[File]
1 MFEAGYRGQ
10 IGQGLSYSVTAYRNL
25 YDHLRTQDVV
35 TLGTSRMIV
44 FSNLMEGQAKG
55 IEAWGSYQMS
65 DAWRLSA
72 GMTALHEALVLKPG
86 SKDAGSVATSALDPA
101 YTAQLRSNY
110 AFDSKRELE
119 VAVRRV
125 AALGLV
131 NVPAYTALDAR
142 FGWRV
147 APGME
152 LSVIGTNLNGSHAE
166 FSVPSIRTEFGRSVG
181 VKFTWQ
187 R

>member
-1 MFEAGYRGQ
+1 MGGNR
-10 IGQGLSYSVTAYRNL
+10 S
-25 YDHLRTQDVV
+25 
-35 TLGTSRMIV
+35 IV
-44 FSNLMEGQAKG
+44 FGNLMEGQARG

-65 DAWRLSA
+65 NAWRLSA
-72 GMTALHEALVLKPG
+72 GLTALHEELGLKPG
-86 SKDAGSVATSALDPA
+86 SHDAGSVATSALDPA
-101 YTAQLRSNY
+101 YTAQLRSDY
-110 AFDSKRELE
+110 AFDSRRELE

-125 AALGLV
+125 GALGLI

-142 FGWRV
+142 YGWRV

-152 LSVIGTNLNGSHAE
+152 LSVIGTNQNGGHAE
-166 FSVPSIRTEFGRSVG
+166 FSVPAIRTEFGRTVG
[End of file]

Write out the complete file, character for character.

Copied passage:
1 MFEAGYRGQ
10 IGQGLSYSVTAYRNL
25 YDHLRTQDVV
35 TLGTSRMIV
44 FSNLMEGQAKG
55 IEAWGSYQMS
65 DAWRLSA
72 GMTALHEALVLKPG
86 SKDAGSVATSALDPA
101 YTAQLRSNY
110 AFDSKRELE
119 VAVRRV
125 AALGLV
131 NVPAYTALDAR
142 FGWRV
147 APGME
152 LSVIGTNLNGSHAE
166 FSVPSIRTEFGRSVG
181 VKFTWQ
187 R

>member
-1 MFEAGYRGQ
+1 MGGNR
-10 IGQGLSYSVTAYRNL
+10 S
-25 YDHLRTQDVV
+25 
-35 TLGTSRMIV
+35 IV
-44 FSNLMEGQAKG
+44 FGNLMEGQARG

-65 DAWRLSA
+65 NAWRLSA
-72 GMTALHEALVLKPG
+72 GLTALHEELGLKPG
-86 SKDAGSVATSALDPA
+86 SHDAGSVATSALDPA
-101 YTAQLRSNY
+101 YTAQLRSDY
-110 AFDSKRELE
+110 AFDSRRELE

-125 AALGLV
+125 GALGLI

-142 FGWRV
+142 YGWRV

-152 LSVIGTNLNGSHAE
+152 LSVIGTNQNGGHAE
-166 FSVPSIRTEFGRSVG
+166 FSVPAIRTEFGRTVG